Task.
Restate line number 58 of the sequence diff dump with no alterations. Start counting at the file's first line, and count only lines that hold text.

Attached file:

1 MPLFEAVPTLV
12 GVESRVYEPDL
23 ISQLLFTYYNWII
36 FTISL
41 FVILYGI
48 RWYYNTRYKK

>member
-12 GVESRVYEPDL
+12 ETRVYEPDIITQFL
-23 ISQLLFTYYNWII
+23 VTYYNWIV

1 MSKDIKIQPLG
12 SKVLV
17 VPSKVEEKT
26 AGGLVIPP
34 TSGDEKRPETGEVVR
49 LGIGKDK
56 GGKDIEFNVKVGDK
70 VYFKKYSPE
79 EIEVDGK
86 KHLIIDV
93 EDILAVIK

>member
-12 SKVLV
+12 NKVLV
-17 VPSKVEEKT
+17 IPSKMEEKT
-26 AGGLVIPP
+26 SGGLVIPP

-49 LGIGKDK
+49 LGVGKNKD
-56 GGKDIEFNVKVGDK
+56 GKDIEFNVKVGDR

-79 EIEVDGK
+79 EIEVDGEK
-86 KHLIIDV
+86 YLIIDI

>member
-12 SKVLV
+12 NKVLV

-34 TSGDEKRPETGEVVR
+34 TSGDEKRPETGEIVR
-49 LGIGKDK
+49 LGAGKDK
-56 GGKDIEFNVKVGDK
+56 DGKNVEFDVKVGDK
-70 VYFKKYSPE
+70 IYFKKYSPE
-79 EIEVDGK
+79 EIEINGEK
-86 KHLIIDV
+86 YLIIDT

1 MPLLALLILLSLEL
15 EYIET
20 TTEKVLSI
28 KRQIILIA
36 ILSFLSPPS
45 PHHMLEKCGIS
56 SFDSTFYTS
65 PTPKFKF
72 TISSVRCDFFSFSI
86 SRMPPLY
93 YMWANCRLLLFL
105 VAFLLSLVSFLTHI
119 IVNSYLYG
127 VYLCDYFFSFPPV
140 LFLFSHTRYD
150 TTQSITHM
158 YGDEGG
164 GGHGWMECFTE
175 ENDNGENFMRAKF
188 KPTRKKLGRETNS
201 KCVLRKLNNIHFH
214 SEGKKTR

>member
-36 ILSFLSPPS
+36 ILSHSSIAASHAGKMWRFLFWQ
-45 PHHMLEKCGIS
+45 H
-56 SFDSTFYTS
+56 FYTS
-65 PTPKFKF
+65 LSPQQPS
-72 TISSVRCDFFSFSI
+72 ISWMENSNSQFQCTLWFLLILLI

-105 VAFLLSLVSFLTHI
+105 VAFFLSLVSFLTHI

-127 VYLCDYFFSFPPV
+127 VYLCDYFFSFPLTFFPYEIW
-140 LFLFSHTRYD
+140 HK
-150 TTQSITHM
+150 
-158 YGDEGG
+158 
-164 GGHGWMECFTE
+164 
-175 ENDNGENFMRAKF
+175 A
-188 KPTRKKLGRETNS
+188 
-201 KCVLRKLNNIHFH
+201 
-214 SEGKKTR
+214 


45 PHHMLEKCGIS